Let our journalists help you make sense of the noise: Subscribe to the Mother Jones Daily newsletter and get a recap of news that matters.

Via Alex Massie, the Telegraph reports that Britain’s surveillance state is slated to grow ever bigger and ever broader thanks to proposed new rules that would require all telephone and internet hosts to keep detailed records of their customers’ activities and turn them over to pretty much anyone who feels like seeing them:

Despite widespread opposition over Britain’s growing surveillance society, 653 public bodies will be given access to the confidential information, including police, local councils, the Financial Services Authority, the Ambulance Service, fire authorities and even prison governors.

They will not require the permission of a judge or a magistrate to access the information, but simply the authorisation of a senior police officer or the equivalent of a deputy head of department at a local authority.

….Although most private firms already hold details of every customer’s private calls and emails for their own business purposes, most only do so on an ad hoc basis and only for a period of several months.

The new rules, known as the Intercept Modernisation Programme, will not only force communication companies to keep their records for longer, but to expand the type of data they keep to include details of every website their customers visit — effectively registering every click online.

….The latest figures on the use of the RIPA legislation by public bodies, show that state bodies including town halls made 519,260 requests last year — one every minute — to spy on the phone records and email accounts of members of the public.

The number of requests has risen by 44 per cent in two years to a rate of 1,422 new cases every day, leading to claims of an abuse of using the powers for trivial matters such as littering and dog fouling.

519,000 requests in a single year?  That’s more than 1% of the adult population of Great Britain.  Terrorism is the putative reason for the new regulations, but if Britain truly has that many suspected terrorists on its soil, they might as well just give up and surrender now.

IT'S NOT THAT WE'RE SCREWED WITHOUT TRUMP:

"It's that we're screwed with or without him if we can't show the public that what we do matters for the long term," writes Mother Jones CEO Monika Bauerlein as she kicks off our drive to raise $350,000 in donations from readers by July 17.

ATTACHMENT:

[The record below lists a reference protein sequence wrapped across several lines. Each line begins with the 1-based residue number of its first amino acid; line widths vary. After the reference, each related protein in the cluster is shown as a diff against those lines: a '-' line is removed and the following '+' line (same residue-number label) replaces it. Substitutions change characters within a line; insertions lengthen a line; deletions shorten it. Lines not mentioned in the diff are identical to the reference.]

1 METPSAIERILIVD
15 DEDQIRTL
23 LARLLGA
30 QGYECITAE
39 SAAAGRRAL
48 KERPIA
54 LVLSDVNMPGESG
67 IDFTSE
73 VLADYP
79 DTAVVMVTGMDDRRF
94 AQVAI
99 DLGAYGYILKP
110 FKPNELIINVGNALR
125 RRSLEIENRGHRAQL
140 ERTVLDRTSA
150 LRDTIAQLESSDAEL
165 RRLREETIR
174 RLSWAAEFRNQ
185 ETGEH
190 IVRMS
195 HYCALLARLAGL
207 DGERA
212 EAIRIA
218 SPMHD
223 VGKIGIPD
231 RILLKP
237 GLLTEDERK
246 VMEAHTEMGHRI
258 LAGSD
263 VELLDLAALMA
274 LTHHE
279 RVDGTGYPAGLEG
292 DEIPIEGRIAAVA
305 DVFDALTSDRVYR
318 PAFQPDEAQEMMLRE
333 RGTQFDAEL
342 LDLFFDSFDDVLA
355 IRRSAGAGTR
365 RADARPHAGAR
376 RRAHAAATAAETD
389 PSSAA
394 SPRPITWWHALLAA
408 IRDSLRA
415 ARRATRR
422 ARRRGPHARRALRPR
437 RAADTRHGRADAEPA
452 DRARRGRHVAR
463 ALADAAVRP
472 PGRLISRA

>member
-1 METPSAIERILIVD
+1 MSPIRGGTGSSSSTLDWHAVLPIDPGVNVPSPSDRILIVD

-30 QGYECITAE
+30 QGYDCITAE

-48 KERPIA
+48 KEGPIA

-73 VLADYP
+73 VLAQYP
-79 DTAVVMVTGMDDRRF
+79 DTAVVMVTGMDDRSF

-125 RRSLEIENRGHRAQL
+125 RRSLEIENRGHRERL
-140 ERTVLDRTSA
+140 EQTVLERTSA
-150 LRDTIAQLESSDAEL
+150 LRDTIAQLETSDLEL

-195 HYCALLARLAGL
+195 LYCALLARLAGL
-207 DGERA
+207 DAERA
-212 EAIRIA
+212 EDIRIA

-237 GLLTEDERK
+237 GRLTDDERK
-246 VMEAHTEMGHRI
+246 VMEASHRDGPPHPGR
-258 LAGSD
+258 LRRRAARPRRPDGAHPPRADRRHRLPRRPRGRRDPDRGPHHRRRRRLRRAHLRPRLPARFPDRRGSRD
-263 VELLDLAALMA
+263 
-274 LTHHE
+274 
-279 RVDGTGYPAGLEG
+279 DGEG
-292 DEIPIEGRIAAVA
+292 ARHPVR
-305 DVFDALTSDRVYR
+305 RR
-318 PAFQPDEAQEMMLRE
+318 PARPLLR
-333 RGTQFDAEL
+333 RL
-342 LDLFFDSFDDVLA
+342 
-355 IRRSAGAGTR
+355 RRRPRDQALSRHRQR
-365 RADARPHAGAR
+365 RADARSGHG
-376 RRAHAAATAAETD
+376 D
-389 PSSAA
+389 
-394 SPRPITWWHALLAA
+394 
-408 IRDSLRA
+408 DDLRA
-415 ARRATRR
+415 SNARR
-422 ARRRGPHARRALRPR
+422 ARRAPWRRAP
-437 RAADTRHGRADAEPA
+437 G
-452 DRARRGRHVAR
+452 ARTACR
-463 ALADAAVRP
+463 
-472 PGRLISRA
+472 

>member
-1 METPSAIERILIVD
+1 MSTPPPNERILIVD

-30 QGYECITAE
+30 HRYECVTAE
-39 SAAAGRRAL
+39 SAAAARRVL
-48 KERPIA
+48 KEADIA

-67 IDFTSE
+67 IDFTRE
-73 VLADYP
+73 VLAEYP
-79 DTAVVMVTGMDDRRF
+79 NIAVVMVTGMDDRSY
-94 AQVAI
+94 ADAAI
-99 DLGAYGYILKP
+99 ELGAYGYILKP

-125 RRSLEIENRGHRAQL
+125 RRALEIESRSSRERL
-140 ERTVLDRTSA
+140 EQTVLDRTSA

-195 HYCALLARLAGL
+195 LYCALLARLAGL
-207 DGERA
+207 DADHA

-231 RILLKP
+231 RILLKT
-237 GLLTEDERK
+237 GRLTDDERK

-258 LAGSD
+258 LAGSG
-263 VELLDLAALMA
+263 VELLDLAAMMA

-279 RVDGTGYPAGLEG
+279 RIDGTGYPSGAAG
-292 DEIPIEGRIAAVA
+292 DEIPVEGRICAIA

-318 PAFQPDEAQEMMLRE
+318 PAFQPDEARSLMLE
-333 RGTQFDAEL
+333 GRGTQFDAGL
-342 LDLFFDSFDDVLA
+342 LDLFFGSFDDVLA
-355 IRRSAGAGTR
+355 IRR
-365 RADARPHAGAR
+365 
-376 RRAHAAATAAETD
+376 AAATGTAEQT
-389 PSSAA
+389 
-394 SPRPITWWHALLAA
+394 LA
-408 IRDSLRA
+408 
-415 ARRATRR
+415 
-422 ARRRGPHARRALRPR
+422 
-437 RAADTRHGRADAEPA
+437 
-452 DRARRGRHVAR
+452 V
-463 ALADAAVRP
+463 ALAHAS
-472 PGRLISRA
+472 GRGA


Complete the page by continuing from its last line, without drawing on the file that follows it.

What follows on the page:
This is a big one for us. It's our first time asking for an outpouring of support since screams of FAKE NEWS and so much of what Trump stood for made everything we do so visceral. Like most newsrooms, we face incredibly hard budget realities, and it's unnerving needing to raise big money when traffic is down.

So, as we ask you to consider supporting our team's journalism, we thought we'd slow down and check in about where Mother Jones is and where we're going after the chaotic last several years. This comparatively slow moment is also an urgent one for Mother Jones: You can read more in "Slow News Is Good News," and if you're able to, please support our team's hard-hitting journalism and help us reach our big $350,000 goal with a donation today.

payment methods

IT'S NOT THAT WE'RE SCREWED WITHOUT TRUMP:

"It's that we're screwed with or without him if we can't show the public that what we do matters for the long term," writes Mother Jones CEO Monika Bauerlein as she kicks off our drive to raise $350,000 in donations from readers by July 17.

This is a big one for us. So, as we ask you to consider supporting our team's journalism, we thought we'd slow down and check in about where Mother Jones is and where we're going after the chaotic last several years. This comparatively slow moment is also an urgent one for Mother Jones: You can read more in "Slow News Is Good News," and if you're able to, please support our team's hard-hitting journalism and help us reach our big $350,000 goal with a donation today.

payment methods

We Recommend

Latest

Sign up for our free newsletter

Subscribe to the Mother Jones Daily to have our top stories delivered directly to your inbox.

Get our award-winning magazine

Save big on a full year of investigations, ideas, and insights.

Subscribe

Support our journalism

Help Mother Jones' reporters dig deep with a tax-deductible donation.

Donate